ESAB Knowledge center.
I have problems passing the tensile test requirements with 6061-T6
Q - I have been experiencing problems when attempting to qualify my welding procedure specification in accordance with the AWS D1.2 Structural Welding Code - Aluminum. I have been trying to qualify a groove weld procedure with ½ inch 6061-T6 base material, using the Gas Metal Arc welding process. The problem is that I am not able to obtain the minimum tensile strength as required by the welding code. The welded test samples underwent radiographic testing before destructive testing and there was no sign of any significant discontinuities in the weld. My guided bend tests taken from the same welded test samples are passing the bending requirements and appear to be free of any significant weld discontinuities. The transverse tension test specimens are failing in the heat affected zone providing a calculated tensile strength lower than that required by the AWS Specification. How is it possible for a perfectly sound weld with no significant welding discontinuities not to meet the strength requirements of the code?
A - Unfortunately, I receive variations of this type of question frequently. Always a heat treatable base alloy, usually one of the 6xxx series base materials, weld of otherwise good integrity, unable to meet the minimum tensile strength requirements of the code.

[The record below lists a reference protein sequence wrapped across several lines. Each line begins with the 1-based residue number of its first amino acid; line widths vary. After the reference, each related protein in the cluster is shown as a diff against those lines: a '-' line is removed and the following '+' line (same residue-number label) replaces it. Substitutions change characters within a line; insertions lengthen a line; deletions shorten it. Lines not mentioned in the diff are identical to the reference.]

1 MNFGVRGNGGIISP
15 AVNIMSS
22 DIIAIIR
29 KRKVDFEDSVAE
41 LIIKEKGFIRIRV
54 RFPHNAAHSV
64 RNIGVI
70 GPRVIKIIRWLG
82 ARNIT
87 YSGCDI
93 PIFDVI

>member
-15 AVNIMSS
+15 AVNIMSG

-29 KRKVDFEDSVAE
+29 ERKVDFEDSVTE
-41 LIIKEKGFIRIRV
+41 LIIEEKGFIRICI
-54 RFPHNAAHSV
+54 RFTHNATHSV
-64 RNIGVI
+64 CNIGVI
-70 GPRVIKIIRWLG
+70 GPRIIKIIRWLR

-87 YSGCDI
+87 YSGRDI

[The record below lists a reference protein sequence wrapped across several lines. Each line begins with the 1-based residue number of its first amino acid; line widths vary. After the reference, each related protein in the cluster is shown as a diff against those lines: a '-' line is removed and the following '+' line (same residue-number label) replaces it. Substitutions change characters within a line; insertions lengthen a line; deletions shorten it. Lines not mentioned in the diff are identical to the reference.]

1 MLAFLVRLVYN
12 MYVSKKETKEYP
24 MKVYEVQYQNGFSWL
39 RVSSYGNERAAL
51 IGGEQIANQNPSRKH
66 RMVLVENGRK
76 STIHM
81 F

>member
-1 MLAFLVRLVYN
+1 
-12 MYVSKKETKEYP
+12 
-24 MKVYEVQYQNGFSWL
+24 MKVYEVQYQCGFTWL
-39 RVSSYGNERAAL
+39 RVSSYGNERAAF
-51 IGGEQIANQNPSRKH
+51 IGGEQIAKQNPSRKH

The most common reason for a weld made in this type of base material, which is free from major discontinuities, not to meet the minimum tensile requirement, is overheating of the base material during the welding process. To understand why this problem can occur, we must first understand the characteristics of the heat treatable aluminum alloys and in this case, the 6xxx series base materials. This series of aluminum alloys is one of the heat treatable series, which acquire their strength through a process of thermal treatments. They are often used in the -T6 condition, which indicates that they have been solution heat treated and artificially aged. The -T6 condition is achieved by heating the base material to a temperature of around 990 deg F. This step in the operation is necessary in order to dissolve the major alloying elements into solution. Quenching, usually in water, follows the heating process in order to trap the alloying elements and produce a supersaturated solution. In the case of the 6xxx series alloys, the major alloying elements are magnesium and silicon, which combine during the thermal treatment to form the compound magnesium silicide. After solution heat treatment, the material is reheated to a lower temperature (around 320 deg F) and held at temperature for a predetermined time. This second thermal treatment is termed artificial aging and is conducted in order to precipitate a portion of the elements or compounds back out of the supersaturated solution to enhance the mechanical properties of the material.